Goats are versatile animals and are at home in a number of environments. Heifer uses goats in projects from Albania to India to Uganda. In addition to being one of Heifer International's most popular gift animals, goats are an amazing resource to families.


Photo by Jake Lyell
After childhood illnesses left both Monica Mulongoti and her husband Jackson blind, the couple and their children lived for many years at the Fisenge Blind Center near Luanshya, Zambia. There was only enough food for one meal a day. But then Monica received dairy goats through a project Heifer had begun at the center. Monica now earns $5.38 per day from the sale of the goat milk, and the money affords the family three meals a day. "Heifer goes to those who are really needy, the really poor. They give animals that help us get food for our children," said Monica.

Preserved Pastures
Grazing animals can damage vegetation and soil. Heifer project recipients are taught zero-grazing: a technique where animals are kept in adequate enclosures and fodder is brought to them. This technique preserves pastures and leads to higher milk outputs and better manure for organic gardening.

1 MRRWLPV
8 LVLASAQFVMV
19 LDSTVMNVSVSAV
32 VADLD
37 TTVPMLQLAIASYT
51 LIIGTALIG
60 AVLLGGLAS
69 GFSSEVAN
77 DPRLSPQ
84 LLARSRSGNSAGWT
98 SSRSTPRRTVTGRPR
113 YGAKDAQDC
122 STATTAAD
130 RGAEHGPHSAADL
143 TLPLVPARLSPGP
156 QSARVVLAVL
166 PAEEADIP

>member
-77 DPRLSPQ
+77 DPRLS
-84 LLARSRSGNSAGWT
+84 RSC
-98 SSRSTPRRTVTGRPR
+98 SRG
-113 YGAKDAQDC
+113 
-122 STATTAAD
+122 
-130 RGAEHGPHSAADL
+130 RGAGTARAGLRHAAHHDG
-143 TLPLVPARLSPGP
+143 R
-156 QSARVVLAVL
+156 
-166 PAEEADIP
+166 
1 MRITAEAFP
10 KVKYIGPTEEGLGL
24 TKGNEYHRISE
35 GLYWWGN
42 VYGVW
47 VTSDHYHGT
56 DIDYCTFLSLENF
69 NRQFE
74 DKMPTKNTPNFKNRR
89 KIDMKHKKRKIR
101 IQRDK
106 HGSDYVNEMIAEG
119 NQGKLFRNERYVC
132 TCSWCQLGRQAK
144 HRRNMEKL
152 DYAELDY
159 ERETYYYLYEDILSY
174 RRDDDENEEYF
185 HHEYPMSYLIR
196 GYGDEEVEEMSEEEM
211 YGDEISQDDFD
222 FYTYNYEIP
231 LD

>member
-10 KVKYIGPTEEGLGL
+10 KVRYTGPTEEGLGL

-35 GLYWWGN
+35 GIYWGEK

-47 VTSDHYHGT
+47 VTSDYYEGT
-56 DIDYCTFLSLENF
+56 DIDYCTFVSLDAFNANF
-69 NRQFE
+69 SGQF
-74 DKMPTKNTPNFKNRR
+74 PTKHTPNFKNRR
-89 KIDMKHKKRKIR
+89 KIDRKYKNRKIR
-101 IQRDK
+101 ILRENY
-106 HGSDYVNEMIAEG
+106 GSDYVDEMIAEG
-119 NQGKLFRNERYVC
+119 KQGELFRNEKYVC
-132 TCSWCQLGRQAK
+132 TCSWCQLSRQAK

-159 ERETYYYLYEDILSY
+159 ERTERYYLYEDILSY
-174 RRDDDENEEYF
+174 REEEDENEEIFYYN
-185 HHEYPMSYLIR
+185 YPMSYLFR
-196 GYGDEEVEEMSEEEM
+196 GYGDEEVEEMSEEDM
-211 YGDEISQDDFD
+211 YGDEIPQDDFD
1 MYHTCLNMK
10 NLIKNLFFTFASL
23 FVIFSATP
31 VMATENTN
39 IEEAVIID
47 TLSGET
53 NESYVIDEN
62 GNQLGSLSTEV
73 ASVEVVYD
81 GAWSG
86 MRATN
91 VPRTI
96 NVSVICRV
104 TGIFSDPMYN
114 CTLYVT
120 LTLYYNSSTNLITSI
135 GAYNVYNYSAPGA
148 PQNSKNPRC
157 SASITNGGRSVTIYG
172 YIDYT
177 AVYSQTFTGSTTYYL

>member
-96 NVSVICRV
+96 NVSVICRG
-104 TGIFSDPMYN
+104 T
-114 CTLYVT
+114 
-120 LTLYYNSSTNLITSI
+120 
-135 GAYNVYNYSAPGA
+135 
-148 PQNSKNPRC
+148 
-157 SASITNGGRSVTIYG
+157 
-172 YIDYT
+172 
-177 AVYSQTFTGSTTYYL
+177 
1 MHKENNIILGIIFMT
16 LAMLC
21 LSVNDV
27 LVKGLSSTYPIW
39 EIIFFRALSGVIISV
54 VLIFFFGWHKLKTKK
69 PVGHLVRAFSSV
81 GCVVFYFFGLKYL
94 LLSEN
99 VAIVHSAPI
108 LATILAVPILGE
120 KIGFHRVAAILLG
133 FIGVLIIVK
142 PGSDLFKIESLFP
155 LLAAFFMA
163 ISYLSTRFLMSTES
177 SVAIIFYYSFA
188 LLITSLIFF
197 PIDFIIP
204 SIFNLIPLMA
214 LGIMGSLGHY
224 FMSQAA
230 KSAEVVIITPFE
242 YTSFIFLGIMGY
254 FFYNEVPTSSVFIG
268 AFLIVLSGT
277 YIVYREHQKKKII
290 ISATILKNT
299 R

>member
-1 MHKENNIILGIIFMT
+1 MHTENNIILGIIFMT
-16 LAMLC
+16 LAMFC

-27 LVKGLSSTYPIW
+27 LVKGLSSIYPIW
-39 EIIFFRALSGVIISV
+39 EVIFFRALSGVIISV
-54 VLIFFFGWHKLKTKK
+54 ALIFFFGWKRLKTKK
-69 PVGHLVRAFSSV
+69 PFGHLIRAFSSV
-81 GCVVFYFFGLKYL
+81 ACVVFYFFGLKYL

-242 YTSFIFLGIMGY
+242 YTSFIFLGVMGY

Dairy
Goats can have two to three kids a year. More goats means more milk, and more people worldwide drink goat's milk than cow's milk. Goat's milk is easily digestible because of the smaller milk fats. Goat's milk can also be turned into cheese and yogurt for family consumption and sale.
Education
The sale of extra milk or the money earned from renting a buck to others in the community for breeding can dramatically increase income for a poor family. For many, this enables them to send their children to school, an almost guaranteed way to break the cycle of poverty.
This holiday season, consider giving the gift of a goat in honor of Uncle Steve, whose laugh sounds more like a bleat. And read Heifer CEO Pierre Ferrari's 18 Ways Goats Change Lives.

Author

Brooke Edwards

Brooke Edwards is from Little Rock, Arkansas, and started working at Heifer International in 2009 as a writer. She has a master's in social work and a bachelor's degree in psychology. She is married, a mother of two, and a wannabe urban farmer, raising her own chickens and killing most of her vegetable crops.